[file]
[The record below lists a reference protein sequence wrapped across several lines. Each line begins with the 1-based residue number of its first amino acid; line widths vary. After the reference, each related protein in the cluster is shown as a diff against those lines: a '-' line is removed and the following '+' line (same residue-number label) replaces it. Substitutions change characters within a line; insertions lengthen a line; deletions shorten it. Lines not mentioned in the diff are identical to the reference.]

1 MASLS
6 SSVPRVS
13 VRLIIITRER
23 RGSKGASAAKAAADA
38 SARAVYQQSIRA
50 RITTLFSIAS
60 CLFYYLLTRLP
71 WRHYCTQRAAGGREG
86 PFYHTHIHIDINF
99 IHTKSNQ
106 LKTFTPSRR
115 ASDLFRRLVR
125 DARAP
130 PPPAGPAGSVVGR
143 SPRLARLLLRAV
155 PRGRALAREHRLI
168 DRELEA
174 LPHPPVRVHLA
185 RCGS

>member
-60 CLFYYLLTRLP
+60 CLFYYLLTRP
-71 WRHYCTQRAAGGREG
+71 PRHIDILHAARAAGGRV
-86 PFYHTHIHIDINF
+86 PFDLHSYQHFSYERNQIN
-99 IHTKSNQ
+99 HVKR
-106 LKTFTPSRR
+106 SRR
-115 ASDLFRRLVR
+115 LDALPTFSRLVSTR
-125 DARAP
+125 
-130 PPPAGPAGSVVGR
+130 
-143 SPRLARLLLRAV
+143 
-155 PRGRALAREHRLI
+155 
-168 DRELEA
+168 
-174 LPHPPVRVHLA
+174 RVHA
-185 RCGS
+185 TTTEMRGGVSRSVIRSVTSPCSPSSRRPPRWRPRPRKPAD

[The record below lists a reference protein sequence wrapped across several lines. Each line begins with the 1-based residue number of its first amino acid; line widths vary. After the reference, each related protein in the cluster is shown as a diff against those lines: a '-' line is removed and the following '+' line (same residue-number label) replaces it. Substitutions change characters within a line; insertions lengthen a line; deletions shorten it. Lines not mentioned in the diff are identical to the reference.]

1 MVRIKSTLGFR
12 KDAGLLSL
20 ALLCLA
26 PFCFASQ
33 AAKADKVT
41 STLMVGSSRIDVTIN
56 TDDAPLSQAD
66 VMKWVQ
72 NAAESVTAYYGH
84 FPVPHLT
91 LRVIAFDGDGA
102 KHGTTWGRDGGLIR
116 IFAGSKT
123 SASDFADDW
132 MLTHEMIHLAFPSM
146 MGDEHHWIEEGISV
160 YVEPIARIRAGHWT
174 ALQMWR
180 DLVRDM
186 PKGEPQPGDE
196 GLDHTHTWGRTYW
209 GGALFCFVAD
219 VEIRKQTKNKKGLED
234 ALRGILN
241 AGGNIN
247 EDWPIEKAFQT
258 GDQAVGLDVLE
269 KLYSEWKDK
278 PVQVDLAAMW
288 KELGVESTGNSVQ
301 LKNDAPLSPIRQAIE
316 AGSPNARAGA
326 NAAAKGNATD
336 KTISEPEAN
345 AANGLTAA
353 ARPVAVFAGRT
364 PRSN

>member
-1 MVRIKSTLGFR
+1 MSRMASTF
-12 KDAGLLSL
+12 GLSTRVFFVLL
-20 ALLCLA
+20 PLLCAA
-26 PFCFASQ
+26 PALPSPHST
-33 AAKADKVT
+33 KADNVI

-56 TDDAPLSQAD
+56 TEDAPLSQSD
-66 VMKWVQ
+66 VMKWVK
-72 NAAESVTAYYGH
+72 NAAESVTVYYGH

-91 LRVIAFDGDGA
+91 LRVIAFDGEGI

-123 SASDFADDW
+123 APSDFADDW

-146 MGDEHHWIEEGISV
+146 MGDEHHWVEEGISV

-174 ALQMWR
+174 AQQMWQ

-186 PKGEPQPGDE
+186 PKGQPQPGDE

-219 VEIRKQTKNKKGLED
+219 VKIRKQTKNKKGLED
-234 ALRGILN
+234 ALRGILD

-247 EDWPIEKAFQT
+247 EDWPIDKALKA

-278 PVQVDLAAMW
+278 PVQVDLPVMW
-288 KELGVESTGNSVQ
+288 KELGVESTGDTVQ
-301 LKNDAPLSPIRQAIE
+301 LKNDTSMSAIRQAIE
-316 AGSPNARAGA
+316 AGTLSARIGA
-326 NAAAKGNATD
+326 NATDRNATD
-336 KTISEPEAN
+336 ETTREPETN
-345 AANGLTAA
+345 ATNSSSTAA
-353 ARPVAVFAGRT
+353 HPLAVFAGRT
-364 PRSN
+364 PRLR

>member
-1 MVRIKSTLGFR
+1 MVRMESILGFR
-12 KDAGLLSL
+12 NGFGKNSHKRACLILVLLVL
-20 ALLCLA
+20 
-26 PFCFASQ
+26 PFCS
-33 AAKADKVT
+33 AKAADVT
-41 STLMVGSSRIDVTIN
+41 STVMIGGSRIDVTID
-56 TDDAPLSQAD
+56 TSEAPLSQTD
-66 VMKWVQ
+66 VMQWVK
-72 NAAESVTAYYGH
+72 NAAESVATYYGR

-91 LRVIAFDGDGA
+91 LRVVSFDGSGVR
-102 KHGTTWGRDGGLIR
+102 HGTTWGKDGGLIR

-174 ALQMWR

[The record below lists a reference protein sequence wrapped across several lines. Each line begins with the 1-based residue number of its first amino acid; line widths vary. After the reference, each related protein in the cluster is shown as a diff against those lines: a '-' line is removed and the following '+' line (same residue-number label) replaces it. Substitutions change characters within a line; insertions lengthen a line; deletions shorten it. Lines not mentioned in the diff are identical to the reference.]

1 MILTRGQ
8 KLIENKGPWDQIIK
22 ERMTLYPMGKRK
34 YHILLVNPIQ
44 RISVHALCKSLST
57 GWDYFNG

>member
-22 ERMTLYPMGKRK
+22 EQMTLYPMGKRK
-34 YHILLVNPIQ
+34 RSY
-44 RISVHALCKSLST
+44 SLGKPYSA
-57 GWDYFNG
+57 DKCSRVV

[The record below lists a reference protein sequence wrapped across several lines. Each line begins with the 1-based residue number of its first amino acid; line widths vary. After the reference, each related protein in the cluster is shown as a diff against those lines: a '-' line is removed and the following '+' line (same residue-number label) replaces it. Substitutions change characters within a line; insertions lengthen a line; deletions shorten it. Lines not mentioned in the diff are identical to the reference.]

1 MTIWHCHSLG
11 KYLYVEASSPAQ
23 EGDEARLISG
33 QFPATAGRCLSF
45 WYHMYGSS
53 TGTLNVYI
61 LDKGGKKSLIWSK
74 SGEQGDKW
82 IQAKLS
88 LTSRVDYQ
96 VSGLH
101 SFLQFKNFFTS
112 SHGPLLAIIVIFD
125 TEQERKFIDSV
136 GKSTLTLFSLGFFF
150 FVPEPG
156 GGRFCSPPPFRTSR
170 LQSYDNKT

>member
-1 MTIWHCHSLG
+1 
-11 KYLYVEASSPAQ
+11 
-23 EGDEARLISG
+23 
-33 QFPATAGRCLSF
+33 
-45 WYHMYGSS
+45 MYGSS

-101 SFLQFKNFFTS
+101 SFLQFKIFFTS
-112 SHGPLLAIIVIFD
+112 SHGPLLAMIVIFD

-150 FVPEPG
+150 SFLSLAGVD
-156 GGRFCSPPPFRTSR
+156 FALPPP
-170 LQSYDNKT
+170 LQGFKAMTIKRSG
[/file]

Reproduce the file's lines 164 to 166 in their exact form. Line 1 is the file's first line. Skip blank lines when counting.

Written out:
22 ERMTLYPMGKRK
34 YHILLVNPIQ
44 RISVHALCKSLST